In this release by composer Gabriel Prokofiev (grandson of Sergei Prokofiev) we get a clear sense of the composer’s predilection for displacing his various musical influences (electronica for example) into traditional classical contexts. This disc, released on Prokofiev’s own label, is a collection of works ranging from 2003-2012 that signal Prokofiev’s return to notated compositions.
In his first and second string quartets, a series of dance grooves constantly devolve into mysterious textures. Punchy double-stops and gritty gestures remind one of Bartók or Janáček. Rhythmic plucks and scratches lie below lyrical folk inspired melodic elements. In the second quartet, Prokofiev does away with any lyrical commitment and relies on clear rhythmic processes akin to dissonant minimalism. Both quartets possess a satisfying yet frigid mood, much like the dreariness of the CD cover image.
Next, in the Concerto for Turntables and Orchestra the turntablist creates various electronic sounds cleverly blended with the orchestra with confident rhythmic inventiveness. Imagine Stravinsky’s Rite fused with the pounding rhythms of a nightclub beneath a haunting lyricism. The second movement evokes a deranged carnival as the turntable sounds mesh with the orchestra in a bizarre and warped sound environment.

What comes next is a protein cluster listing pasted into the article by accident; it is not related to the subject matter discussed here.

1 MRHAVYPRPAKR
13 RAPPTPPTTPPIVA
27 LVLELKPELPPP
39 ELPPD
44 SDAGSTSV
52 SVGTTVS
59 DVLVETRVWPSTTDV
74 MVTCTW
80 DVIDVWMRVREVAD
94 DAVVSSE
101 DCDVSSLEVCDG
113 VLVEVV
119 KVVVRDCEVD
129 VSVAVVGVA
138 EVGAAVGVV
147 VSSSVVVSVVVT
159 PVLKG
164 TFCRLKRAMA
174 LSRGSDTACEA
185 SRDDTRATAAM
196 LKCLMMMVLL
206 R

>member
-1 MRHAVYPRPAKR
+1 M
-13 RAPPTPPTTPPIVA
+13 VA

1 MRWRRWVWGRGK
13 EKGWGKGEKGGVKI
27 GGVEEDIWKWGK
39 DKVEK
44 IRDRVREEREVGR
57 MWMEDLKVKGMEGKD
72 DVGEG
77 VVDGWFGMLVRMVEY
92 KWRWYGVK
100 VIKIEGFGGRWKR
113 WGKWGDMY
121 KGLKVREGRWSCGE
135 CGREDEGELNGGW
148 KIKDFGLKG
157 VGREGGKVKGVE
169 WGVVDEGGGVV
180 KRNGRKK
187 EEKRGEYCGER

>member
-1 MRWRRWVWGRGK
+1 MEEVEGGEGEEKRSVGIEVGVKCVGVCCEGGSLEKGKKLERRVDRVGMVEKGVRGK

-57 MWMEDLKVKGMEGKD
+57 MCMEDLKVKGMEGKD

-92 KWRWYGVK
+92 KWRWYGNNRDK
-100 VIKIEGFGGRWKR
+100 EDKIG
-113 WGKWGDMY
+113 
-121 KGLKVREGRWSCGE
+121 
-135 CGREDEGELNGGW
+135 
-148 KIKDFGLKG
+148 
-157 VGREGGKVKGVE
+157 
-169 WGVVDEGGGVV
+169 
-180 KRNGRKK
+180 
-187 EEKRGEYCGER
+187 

Piano Book No. 1 provides an array of moods for the performer to explore without relying on unnecessary virtuosity. Next, the Cello Multitracks for solo cello allows the performer to stack dense layers of recorded cello sounds through electronic manipulation. The result is a rich sound world moving to and from ethereal and light moments, to thick and intense passages.
The disc is an impressive culmination of confident works that span a decade of the composer’s output. Each piece shows Prokofiev’s ability to create a successful reaction to the influences of pop and electronica through a traditional application.
Editor’s Note: Gabriel Prokofiev was the Roger D. Moore Distinguished Visitor in Composition and composer-in-residence at the University of Toronto’s New Music Festival in January 2014. There were a number of performances of his works including the Concerto for Turntables and Orchestra (with DJ Madhatter and the U of T Symphony) and Cello Multitracks and Remixes performed by Shauna Rolston.